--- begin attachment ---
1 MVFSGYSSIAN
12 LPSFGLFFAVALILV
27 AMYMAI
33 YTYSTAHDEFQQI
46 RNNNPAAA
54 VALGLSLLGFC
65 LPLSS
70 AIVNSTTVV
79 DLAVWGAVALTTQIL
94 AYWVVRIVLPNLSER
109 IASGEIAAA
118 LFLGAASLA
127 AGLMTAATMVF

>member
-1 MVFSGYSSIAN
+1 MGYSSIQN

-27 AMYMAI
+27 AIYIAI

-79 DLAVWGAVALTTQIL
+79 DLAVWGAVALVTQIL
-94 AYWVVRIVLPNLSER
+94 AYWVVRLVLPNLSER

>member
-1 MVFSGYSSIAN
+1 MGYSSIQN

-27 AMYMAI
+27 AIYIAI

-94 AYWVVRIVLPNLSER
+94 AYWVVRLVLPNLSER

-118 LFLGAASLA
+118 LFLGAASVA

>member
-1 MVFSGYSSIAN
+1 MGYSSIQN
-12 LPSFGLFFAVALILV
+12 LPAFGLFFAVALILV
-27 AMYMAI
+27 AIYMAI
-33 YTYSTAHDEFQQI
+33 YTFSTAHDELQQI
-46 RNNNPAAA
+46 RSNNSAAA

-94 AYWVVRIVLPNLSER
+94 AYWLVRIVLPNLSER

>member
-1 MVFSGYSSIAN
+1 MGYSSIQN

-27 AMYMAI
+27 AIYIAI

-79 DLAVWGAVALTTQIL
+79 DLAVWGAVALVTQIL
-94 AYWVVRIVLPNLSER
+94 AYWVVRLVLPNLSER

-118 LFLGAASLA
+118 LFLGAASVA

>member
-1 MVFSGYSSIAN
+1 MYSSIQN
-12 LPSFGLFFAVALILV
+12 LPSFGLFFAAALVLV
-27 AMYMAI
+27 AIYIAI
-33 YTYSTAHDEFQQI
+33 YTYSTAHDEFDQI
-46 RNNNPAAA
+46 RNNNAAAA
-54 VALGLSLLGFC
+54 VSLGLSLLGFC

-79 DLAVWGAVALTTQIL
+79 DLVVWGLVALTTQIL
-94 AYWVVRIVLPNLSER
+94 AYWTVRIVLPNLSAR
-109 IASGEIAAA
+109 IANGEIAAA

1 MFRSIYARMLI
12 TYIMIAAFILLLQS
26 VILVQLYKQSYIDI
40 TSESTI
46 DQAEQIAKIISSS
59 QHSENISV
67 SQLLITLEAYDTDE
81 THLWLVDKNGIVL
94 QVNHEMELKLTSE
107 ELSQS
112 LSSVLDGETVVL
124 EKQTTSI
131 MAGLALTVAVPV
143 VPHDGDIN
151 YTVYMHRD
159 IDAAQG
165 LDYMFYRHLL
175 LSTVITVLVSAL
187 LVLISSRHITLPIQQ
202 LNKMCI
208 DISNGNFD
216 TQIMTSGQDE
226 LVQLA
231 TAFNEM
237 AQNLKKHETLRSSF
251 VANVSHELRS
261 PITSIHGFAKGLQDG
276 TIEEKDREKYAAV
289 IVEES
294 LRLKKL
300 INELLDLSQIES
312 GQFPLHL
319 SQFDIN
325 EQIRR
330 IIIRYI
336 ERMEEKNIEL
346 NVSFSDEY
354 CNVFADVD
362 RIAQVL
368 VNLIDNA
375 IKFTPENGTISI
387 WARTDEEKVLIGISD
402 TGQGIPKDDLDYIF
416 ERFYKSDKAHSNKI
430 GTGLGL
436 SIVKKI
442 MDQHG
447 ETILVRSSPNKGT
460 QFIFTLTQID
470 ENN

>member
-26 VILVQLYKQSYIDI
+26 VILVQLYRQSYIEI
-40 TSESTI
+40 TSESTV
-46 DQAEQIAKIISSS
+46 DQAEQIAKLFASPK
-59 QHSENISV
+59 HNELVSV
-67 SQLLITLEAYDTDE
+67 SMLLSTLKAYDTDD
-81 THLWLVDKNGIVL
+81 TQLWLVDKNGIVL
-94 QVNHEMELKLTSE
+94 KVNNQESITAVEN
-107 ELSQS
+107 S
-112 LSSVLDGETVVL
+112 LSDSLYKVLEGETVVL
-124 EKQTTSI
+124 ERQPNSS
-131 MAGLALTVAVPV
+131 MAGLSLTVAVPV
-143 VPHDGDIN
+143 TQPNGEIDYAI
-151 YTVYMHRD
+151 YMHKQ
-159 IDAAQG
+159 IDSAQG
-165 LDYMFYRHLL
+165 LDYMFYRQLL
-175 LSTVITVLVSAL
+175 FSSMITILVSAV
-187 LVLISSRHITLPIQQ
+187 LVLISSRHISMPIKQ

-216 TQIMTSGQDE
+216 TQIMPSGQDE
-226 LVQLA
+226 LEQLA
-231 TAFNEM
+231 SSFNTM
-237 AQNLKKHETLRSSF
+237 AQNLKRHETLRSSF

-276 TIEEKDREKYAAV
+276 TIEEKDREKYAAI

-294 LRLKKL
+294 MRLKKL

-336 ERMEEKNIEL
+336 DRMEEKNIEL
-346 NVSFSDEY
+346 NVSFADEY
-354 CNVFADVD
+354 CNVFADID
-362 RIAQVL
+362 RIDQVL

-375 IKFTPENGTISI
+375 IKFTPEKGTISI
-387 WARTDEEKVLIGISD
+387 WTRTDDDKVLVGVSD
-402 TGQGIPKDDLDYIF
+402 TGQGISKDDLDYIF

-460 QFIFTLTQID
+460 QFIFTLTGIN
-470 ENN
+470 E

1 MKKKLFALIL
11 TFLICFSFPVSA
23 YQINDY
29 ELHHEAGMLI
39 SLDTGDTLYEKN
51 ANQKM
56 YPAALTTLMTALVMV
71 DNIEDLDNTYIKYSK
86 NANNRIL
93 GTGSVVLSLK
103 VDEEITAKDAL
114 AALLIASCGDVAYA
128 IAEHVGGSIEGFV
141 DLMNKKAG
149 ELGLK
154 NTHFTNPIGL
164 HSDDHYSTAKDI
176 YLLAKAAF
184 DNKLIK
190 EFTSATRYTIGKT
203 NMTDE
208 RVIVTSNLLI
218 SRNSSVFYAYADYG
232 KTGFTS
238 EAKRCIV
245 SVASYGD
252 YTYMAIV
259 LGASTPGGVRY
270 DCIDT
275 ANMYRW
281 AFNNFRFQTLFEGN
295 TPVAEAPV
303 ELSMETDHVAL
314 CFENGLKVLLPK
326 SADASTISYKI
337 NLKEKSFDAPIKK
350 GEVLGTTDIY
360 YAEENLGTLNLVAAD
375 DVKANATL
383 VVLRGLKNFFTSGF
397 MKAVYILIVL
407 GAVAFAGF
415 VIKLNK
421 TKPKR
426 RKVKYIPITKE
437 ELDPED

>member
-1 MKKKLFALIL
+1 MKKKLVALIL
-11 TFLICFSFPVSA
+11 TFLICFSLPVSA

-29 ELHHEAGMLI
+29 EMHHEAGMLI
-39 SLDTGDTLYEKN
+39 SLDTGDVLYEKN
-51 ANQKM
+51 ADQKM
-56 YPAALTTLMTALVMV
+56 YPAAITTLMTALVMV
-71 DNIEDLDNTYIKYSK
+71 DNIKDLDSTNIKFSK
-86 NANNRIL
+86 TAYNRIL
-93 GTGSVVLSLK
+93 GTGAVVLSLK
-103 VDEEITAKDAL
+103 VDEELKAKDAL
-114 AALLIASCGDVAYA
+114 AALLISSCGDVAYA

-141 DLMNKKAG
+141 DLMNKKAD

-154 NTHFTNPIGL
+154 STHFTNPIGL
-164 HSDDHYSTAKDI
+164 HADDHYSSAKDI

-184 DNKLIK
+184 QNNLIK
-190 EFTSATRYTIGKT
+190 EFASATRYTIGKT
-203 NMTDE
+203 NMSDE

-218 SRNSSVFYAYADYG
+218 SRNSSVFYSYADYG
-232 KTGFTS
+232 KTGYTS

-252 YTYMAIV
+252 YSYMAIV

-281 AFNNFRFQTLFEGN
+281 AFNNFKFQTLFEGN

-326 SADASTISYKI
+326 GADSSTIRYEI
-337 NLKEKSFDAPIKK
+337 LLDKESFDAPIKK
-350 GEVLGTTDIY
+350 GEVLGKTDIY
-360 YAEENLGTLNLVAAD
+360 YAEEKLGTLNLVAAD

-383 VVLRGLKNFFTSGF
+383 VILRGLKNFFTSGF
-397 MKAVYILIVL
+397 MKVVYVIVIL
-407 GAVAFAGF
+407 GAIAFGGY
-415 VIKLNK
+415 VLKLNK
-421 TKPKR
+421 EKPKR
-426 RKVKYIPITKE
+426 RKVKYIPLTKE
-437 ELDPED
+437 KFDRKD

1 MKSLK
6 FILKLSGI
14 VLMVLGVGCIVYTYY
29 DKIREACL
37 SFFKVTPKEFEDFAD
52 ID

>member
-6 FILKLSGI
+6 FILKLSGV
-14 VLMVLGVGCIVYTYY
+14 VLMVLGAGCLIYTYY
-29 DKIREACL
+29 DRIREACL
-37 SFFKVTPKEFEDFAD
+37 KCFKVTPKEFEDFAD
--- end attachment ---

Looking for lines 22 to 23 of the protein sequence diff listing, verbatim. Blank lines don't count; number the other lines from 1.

+94 AYWVVRLVLPNLSER

>member